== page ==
This study was the initial phase of a project undertaken by the University of Queensland to define the rehabilitation options and methods for the Newlands open-cut coal mine. The principles of the United Nations Food and Agriculture method of land evaluation were used to define pre-mining land suitability for a number of land uses, and the requirement and rehabilitation measures necessary to achieve those land uses after mining.
Initially, the land suitability for seven land uses was evaluated for the pre-mining landscape to define feasible objectives for the rehabilitation program. This phase involved a detailed land resource survey, in which a total of 106 unique mapping areas (UMAs) were identified and grouped into 21 mapping units at a scale of 1:20,000. The chemical and physical properties of the soils found within each mapping unit in the study area were then assessed in more detail to define the properties of UMAs. The
land suitability of each UMA was assessed for each land use from an interpretation of how adequately the land could satisfy the requirements placed upon it if it were used for that land use. Suitable land uses were mainly limited to extensive grazing on either native or improved pastures, but 10% of the area was also suitable for opportunity cropping. The total area suitable for opportunity cropping was probably insufficient to warrant development.
The properties of the post-mining landscape were then estimated from a detailed study of the overburden properties and the expected changes that take place during an open-cut mining operation. Initially, the pH, salinity and acid- producing potential of a total of 850 overburden samples from 22 boreholes were assessed to identify strata with similar properties for further analyses. These strata were studied in more detail to define their chemical and physical properties. A small weathering trial was also used to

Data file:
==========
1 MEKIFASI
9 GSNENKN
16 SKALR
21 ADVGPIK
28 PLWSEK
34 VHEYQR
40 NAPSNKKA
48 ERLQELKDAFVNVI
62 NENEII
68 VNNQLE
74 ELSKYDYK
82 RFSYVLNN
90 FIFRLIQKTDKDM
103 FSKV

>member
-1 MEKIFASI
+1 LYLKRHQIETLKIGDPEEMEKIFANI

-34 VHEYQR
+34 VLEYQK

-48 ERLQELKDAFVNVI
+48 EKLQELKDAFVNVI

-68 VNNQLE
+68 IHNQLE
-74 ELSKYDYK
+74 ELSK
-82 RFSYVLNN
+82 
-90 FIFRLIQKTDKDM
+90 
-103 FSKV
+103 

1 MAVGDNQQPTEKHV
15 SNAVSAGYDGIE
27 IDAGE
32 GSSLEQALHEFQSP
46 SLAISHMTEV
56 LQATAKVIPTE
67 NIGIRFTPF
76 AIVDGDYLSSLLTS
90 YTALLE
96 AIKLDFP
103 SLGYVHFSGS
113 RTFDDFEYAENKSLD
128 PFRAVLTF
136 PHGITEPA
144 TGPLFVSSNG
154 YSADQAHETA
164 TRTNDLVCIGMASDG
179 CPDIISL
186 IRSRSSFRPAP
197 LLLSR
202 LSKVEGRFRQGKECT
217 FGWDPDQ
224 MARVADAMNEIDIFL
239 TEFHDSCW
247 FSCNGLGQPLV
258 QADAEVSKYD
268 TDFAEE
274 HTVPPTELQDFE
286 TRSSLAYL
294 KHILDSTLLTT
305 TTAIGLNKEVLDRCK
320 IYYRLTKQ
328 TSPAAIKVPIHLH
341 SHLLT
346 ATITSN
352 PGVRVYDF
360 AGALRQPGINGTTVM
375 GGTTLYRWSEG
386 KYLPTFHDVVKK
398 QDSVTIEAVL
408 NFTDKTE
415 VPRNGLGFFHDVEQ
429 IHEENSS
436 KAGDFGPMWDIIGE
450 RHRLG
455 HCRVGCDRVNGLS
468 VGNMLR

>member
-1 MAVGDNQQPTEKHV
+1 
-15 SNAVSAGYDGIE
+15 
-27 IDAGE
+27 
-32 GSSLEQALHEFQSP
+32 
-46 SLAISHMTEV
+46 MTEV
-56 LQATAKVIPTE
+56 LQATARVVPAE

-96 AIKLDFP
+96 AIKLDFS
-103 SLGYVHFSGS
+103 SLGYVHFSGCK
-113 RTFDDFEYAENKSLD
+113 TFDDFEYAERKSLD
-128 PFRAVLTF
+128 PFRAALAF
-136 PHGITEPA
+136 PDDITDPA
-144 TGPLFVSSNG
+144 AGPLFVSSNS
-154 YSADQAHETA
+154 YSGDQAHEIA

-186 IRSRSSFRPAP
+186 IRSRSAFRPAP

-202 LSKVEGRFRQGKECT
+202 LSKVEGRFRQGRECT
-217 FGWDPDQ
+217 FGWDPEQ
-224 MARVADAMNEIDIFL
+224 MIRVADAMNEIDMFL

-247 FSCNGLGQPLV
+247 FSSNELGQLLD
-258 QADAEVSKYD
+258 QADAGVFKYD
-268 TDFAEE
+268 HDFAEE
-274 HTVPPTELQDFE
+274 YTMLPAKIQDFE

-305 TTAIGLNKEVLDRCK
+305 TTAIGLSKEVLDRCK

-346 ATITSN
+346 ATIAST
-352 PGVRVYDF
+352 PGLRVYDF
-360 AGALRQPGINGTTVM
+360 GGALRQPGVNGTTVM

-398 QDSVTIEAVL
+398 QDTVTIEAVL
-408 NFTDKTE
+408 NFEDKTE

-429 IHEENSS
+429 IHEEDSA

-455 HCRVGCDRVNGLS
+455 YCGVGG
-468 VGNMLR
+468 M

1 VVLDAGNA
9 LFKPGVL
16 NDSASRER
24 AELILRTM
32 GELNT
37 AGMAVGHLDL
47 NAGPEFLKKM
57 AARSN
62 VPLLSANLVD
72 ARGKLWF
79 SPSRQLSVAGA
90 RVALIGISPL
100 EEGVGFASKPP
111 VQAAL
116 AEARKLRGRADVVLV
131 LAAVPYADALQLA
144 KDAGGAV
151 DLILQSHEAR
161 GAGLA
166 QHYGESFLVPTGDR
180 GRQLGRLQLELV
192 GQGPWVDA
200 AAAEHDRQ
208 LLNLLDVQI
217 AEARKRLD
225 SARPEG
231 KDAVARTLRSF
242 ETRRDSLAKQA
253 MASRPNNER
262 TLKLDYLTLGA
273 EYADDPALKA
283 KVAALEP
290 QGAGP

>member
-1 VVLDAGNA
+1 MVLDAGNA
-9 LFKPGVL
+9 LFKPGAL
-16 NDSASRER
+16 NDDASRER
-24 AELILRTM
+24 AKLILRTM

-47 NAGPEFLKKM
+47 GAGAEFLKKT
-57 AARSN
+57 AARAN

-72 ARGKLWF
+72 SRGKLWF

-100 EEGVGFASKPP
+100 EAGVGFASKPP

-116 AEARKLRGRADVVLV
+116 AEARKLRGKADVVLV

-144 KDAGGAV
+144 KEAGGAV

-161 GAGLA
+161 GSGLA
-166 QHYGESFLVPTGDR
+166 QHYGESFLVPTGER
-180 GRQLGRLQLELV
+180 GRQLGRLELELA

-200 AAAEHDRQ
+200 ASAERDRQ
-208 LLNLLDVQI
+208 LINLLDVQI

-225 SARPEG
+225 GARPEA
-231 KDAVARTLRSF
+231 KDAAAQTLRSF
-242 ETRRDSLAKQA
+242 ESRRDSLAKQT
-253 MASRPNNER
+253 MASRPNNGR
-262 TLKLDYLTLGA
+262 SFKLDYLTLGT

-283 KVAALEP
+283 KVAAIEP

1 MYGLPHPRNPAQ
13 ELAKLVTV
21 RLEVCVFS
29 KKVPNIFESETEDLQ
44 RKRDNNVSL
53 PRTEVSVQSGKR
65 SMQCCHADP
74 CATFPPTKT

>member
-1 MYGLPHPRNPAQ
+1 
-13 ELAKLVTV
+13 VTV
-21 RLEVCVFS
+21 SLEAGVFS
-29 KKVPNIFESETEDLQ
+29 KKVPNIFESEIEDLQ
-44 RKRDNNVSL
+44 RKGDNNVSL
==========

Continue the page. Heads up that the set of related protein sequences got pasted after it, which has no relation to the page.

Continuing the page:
estimate the likely changes in salinity with time in the field.
It was predicted that, immediately after mining, the land resources would not support any of the feasible land uses satisfactorily, and rehabilitation measures would be required. The required rehabilitation measures were then estimated as those needed to change the properties of the land after mining to a form that would satisfy the requirements for the different land uses. These requirements were defined previously when assessing the pre-mining land suitability. The only agricultural land uses that were identified as being feasible after mining were cattle grazing on native vegetation and improved pastures. Additionally, the final void was predicted to be potentially suitable for a water reservoir which may be used for either recreation, a wildlife reserve or as water storage for agricultural land uses.
The rehabilitation measures required to establish either native
vegetation or improved pastures varied with the properties of the overbidden in the mine, but included selective placement of overburden in some areas, reduction of slopes, an adequate surface drainage network, soil replacement in many areas, surface preparation and planting of the desired species. The volume of suitable surface and subsoil material was also estimated to identify areas where there were insufficient or excess soil reserves for the required rehabilitation. Successful rehabilitation of the final void would depend on designing a drainage system that would divert water into the pit area after mining was finished, and reducing the amount of groundwater losses during the wet periods when the water levels in the final void were higher than the adjacent groundwater.
The range of suitable land uses after mining will depend on the level of rehabilitation measures that are undertaken. The different landscape and socio-economic conditions that exist after
mining will reduce the importance of many of the limitations present before mining, but other limitations are expected to become more severe. Land that was marginally suitable for opportunity cropping before mining will be lost, but there is potential to increase the area under sown pastures. Additionally the final void could become a valuable water reservoir for both recreation and agricultural land uses in the area. The relative advantages of adopting the different suitable land uses are discussed.